New Tax Year Resolutions

The final countdown to the new year has officially begun, and while many of us are preparing for the “New Year, New Me” resolutions, it is also important to take a look at what can be done differently regarding your financial status and taxes. The key to taxes is to plan ahead and it can be accomplished all year long. You should understand that taxes are based from taxable income rather than your gross income, and this taxable income can be shortened by deductions.

Normally, those of you with many deductions will need to itemize the things that you want to “write-off.” If you don’t have as many, you can use the standard deduction method from the IRS to determine your amount. The goal is to have your taxable income much less than your gross income, and with these tips, you can begin a bright, new future for yourself and your finances.

Individual Retirement Account (IRA)
Any tax professional can tell you that putting money into a traditional retirement plan can serve as a deduction; the best part is that it’s a deduction that doesn’t need to be itemized. The money that goes into a traditional IRA is a pre-tax amount, so it lowers your taxable income either with standard or itemized deductions.

What’s even more amazing is that any contributions made to your IRA up to April 15 can be counted towards your tax return. The only downside is that taxes imposed on your retirement money is deferred rather than completely exempt, which means you’ll have to pay taxes on it at some time, normally during retirement. There are non-traditional IRAs that can prevent having to pay taxes later; your local tax professional should have more information.

Flexible Spending Plans

A flexible spending plan can lower your tax bill with the money you were going to spend anyway on things like medical expenses. Your employer, if they participate in such a program, can take out a pre-set, tax-free amount from your paycheck and place it in an account. Once the expenses have been made, the funds become available.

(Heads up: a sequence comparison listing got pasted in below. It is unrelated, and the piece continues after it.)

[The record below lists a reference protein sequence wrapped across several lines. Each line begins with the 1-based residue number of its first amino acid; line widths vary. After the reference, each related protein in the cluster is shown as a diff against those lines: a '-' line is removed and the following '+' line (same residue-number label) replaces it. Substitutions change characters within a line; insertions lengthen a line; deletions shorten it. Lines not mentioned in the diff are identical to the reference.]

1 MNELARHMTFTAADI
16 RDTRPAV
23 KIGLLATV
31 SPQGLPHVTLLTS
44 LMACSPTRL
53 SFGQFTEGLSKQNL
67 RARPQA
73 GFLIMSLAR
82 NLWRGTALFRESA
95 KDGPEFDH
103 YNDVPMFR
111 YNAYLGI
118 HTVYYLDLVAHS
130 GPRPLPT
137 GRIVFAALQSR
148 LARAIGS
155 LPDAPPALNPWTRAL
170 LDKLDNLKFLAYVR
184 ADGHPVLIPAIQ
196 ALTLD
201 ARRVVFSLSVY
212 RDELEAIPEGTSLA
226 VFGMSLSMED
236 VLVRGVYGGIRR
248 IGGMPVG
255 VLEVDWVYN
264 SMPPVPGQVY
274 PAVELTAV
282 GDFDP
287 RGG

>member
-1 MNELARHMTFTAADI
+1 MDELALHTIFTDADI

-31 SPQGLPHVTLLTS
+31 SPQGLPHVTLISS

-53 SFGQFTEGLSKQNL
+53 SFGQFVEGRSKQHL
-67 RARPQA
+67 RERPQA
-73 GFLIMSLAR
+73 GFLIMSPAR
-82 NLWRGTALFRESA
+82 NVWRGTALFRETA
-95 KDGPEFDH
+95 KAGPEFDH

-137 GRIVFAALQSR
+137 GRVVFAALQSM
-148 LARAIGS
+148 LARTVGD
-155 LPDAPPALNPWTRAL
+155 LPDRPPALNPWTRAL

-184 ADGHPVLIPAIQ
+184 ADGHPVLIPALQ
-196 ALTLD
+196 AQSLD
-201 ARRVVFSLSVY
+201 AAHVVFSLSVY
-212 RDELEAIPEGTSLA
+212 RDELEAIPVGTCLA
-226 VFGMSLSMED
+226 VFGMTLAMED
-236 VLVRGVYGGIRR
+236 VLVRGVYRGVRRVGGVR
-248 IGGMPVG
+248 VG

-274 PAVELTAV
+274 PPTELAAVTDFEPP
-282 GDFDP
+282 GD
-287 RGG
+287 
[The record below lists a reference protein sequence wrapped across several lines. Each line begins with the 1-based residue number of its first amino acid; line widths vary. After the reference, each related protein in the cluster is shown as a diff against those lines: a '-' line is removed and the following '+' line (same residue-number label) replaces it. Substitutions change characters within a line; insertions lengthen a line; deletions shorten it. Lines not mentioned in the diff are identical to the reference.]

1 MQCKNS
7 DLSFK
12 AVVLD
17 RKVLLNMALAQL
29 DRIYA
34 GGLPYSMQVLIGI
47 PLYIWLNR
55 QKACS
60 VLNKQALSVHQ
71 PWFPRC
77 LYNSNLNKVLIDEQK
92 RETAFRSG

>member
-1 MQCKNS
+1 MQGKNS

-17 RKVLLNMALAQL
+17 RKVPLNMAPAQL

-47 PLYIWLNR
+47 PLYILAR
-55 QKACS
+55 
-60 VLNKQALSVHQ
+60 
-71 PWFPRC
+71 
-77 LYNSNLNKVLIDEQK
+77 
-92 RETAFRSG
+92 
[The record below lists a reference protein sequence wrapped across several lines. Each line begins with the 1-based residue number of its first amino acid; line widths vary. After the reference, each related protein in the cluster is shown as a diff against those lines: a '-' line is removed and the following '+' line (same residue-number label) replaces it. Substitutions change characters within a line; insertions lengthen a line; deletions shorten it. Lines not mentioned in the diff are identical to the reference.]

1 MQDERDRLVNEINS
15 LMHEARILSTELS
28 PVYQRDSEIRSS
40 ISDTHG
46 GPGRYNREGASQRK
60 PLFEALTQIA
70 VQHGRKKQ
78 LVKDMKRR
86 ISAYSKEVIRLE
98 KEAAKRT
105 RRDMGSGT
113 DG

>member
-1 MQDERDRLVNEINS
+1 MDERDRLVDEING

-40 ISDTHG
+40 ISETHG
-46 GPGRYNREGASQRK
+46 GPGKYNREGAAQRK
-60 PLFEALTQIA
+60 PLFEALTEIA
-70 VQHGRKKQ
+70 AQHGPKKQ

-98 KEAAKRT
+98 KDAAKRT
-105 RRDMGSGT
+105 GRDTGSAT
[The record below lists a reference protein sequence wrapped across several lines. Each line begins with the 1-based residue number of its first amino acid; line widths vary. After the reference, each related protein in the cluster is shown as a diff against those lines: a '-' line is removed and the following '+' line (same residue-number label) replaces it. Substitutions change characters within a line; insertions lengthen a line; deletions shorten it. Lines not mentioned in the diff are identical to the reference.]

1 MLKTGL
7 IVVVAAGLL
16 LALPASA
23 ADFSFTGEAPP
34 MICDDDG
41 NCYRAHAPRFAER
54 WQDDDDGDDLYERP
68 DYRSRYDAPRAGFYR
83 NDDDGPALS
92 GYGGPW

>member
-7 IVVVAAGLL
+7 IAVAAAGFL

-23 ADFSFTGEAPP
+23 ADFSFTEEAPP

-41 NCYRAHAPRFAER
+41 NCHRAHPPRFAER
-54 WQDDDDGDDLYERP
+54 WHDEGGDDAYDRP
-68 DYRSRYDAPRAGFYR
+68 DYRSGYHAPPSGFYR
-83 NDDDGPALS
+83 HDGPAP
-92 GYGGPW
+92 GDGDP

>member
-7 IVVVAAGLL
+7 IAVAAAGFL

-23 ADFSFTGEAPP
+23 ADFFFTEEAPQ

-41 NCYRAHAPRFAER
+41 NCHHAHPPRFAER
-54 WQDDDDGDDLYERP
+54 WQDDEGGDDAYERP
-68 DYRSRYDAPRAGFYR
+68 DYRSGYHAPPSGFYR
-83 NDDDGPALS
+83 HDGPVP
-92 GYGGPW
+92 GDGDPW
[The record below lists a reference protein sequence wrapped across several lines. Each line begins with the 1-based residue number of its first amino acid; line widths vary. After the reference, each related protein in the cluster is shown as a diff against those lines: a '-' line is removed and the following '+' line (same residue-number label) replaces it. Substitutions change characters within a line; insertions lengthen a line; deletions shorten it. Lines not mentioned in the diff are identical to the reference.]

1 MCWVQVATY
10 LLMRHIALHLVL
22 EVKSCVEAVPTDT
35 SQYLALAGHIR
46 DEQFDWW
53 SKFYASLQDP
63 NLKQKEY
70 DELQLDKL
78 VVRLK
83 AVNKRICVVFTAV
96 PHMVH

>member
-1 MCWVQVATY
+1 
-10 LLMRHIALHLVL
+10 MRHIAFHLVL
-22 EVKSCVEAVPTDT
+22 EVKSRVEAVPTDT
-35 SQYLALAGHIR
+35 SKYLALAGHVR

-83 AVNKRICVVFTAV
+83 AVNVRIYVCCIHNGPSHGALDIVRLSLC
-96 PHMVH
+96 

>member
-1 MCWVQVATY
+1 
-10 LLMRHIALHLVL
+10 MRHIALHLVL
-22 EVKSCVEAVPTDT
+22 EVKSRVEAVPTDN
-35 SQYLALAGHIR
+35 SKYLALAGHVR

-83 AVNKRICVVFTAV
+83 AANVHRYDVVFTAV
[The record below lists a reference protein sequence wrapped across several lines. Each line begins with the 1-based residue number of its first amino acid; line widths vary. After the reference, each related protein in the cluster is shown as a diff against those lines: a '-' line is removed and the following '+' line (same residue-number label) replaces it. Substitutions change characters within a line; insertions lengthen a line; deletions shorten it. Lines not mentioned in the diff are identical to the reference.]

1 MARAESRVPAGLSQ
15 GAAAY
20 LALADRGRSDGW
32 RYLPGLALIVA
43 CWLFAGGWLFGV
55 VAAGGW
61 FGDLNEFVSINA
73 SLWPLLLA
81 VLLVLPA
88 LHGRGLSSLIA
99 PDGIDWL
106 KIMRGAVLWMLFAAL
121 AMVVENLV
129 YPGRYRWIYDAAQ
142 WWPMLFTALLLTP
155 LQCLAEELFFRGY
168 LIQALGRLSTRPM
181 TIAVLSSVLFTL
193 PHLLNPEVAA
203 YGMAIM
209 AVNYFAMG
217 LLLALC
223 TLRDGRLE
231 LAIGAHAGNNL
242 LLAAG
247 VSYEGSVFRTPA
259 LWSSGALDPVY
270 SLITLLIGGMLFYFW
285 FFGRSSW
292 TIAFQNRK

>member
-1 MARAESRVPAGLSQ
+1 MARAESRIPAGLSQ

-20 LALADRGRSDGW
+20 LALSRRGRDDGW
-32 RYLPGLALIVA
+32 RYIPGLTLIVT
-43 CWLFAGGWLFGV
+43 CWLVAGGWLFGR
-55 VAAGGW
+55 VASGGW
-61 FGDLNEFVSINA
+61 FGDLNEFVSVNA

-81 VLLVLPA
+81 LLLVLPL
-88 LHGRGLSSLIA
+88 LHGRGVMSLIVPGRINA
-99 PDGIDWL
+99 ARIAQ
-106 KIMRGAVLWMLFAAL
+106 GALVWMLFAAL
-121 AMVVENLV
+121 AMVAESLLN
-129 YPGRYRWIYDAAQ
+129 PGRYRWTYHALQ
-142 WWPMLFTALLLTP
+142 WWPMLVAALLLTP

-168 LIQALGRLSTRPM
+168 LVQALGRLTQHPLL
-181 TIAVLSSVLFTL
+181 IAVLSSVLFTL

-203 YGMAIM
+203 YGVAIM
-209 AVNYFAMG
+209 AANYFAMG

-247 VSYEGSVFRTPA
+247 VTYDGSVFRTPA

Putting money into a flexible spending plan will also decrease your gross income, which will decrease your taxable income even more. The catch here is that you have to use the money as intended. For instance, let’s say you put aside money for an adult day care to look after a dependent, but then a close friend of the family offers to watch over that dependent. If your friend isn’t operating a legitimate adult day care service, then the money within the plan is lost.

Each situation can be unique, so be sure to check with an advisor regarding your flexible spending plan.

Give to the Community
One of the most common ways to deduct from taxes is to make a sizable donation to your local charity or nonprofit. You don’t have to necessarily cut a check; you can give items such as toys, household goods, or clothes, which will all need to be itemized. Also, keep in mind that the organization you’re donating to is officially recognized by the IRS.

What you might not already know is that you is that you can also receive a tax deduction for volunteer work. Obviously, you can’t deduct based on time; however, if you had to travel a considerable distance to volunteer, or purchased an item for the organization’s own use, you can deduct those expenses.

“Bundle the Savings”
Ever heard that expression from a salesperson,”bundle the savings?” Each item is marked down, so the more you buy, the more you’re saving. Well, you can do the same with contributions. Let’s say you give a monetary donation to a religious organization every month. At the end of the year, you could match that total amount with a lump-sum gift that would have been next year’s total contributions.

What happens is that you’re basically receiving two years worth of deductions instead of just one. You can do the same with items. For instance, you donate $400 worth of clothing throughout the course of a year. You match that with another $400 worth of clothing, and you’ve completed two years of donating, but will receive the tax benefits all in the same year.

These are only a few examples of the steps you can take to change your financial outcome before tax season. You can even start to use these suggestions before the end of the year. Remember to carefully keep record of you what you plan on deducting; you don’t want to be scrambling around tax season.

However, if you do need more time before you file your tax return, you can quickly and easily e-file a tax extension with ExpressExtension. We offer support for personal tax extensions that can be filled and transmitted directly to the IRS within minutes. Our US-based support team in Rock Hill, South Carolina is committed to assisting you in any way possible with the e-filing process.

We’re available Monday through Friday from 9 a.m. to 6 p.m. EST at (803) 514-5155. We also offer 24/7 email support (, and don’t forget to live chat with us on the ExpressExtension website.

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